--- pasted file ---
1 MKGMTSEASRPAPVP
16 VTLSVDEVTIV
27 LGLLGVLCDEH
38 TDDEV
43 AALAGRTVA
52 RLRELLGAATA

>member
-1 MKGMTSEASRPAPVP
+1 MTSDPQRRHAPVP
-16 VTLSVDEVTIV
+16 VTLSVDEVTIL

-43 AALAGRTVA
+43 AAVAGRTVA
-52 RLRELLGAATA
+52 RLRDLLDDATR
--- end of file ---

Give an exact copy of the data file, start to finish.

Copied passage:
1 MKGMTSEASRPAPVP
16 VTLSVDEVTIV
27 LGLLGVLCDEH
38 TDDEV
43 AALAGRTVA
52 RLRELLGAATA

>member
-1 MKGMTSEASRPAPVP
+1 MTSDPQRRHAPVP
-16 VTLSVDEVTIV
+16 VTLSVDEVTIL

-43 AALAGRTVA
+43 AAVAGRTVA
-52 RLRELLGAATA
+52 RLRDLLDDATR